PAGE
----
I want to do NanoWrimo this month. I have been “planning” since Oct 10th or so that I was going to write this month. But it’s already the 4th and I haven’t started. Zero words.

Can I really rough draft that fast? After doing this, maybe I can still write 50k this month.

Eye Opener #2

When I started writing, the only thought I started with was using the poem as the beginning – meaning the bowl of dead bees would come before what I was about to write. I wasn’t writing the story in the poem but after the poem. I also knew that I was going to have him go back to see her and apologize. That’s it. That’s all I had. I didn’t over-think this at all and I’m starting to realize that I over-think things WAY TOO MUCH and it causes paralysis for me.

So I started with him going back to see her… and the words flowed into something actually coherent. The mini story came full circle into something I feel that I could actually EDIT and make stronger – and even wrap a theme around.

Maybe I can do this.

Eye Opener #3

I love getting lost in my thoughts when I write. I get wrapped up into what I’m writing and feel like I’m somewhere else. Even this blog post which is up to 851 words in the first draft.

Lesson Learned

I can be creative and write something worth editing.


Now I’m going to do something that scares me even more. I’m going to post my FIRST DRAFT of what I wrote in 10 minutes – unedited accept for the 3 misspelling corrections. It’ll be out here for all to see and gawk at in it’s UN-COMPLETED, UN-EDITED, UN-REVISED and UN-CRAPPIFIED state.

This blog post = about 1000 words not including the 416 below. 


The Dead Bees

He stared down at the bowl of dead bees.


What is it that mesmerizes him about this woman? She is 60 – almost 40 years older than he is. That’s his grandmother. Yet… the beauty of her art; the way her hand moved across the canvas. He loved her. Yet… maybe it wasn’t a physical love. He didn’t know. But he had to find out. He had to see her one more time.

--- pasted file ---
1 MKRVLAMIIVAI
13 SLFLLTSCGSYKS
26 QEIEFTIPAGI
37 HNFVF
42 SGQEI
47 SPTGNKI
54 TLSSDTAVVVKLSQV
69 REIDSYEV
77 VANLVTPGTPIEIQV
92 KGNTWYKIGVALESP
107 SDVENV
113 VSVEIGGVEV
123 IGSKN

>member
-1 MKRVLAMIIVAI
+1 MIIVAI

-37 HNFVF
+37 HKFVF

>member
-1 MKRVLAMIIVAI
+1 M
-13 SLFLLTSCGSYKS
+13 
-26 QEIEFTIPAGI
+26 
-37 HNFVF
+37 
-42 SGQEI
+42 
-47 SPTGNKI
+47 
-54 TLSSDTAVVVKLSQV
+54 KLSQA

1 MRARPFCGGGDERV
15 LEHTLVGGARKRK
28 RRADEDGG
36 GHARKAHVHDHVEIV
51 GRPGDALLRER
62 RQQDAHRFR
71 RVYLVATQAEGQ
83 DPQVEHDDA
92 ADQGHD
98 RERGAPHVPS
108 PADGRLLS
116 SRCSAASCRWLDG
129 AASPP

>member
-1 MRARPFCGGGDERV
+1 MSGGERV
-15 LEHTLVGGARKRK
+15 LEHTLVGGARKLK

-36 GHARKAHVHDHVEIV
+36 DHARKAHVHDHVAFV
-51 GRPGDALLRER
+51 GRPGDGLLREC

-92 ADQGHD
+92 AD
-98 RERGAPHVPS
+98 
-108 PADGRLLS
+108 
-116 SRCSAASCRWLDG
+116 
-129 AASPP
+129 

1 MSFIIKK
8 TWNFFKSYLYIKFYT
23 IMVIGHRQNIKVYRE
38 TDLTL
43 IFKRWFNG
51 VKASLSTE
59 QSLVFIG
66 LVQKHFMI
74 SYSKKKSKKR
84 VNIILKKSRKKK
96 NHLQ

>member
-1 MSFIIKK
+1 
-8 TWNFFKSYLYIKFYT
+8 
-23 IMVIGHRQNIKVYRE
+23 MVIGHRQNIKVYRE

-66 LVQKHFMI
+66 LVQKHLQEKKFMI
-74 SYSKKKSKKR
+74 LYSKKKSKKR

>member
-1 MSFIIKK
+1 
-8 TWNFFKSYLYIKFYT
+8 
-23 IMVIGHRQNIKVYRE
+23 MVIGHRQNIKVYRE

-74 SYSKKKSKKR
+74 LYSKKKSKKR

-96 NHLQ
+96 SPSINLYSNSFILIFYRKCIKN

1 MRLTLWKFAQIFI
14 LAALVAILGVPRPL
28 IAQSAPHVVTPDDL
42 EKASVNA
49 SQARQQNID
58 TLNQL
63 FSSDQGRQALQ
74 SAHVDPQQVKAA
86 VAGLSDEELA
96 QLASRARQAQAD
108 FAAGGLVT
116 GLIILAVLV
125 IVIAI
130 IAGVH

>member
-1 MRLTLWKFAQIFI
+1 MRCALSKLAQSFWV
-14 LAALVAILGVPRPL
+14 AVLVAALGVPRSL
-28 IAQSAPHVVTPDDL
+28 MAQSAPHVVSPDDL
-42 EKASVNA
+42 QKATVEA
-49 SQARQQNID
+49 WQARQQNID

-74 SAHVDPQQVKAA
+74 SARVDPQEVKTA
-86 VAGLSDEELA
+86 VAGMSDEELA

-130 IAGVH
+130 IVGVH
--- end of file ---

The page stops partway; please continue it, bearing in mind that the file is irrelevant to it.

She hid her body behind the door as she opened it to peek out narrowly.

“I’m sorry”, he said.

“So am I”, she replied.

“Can I come in?”

She opened the door further revealing a small dark room. It was filled with canvases and papers; paint and brushes; taped on the walls, thrown haphazardly on the floor.

“You have a collection of work here.”, he said.

“It’s my life.”

As he stepped into the house, he nearly tripped over the pieces laid out before him on the floor. Dark colors. Violent streaks of paint. Nothing like what he saw her paint when she was sitting outside in the light. These were disturbing.

“When did you paint these?” he asked.

“After we spoke this afternoon.”

“They are dark; not like your others. Why no colors?”

“They are death.”

“I am sorry about this afternoon.” he said stupidly.

“I know. So am I. I shouldn’t have blurted that out.” she answered.

He touched her hand and she turned and looked up into his eyes.

“No, I really am sorry.”

“I am dying” she said.

She dropped his hand as quickly as he had grabbed hers.

He walked further into the room and began to study the artwork on the walls.

“You have a beautiful collection of work here. People should see it. No. Not people. I would like to see it. I’d like to see it all.”

In the course of the afternoon, they went through her works. Her artistic genius shown through canvas to canvas. The story of her life was painted for all to see. Her moods; her loves; her disappoints; her triumphs; her laughter; her story; her life.

It was the most glorious afternoon she had spent in a long time. Reminiscing over her past. Sharing her life with someone else. They laughed. They cried. They embraced.

It was nothing sexual. Just human.

He left the room after spending the day with her.

She died that fall.


WORD COUNT: 416 in 10 minutes.

416/10 = 41.6 words per minute.

2000/41.6 = 48 minutes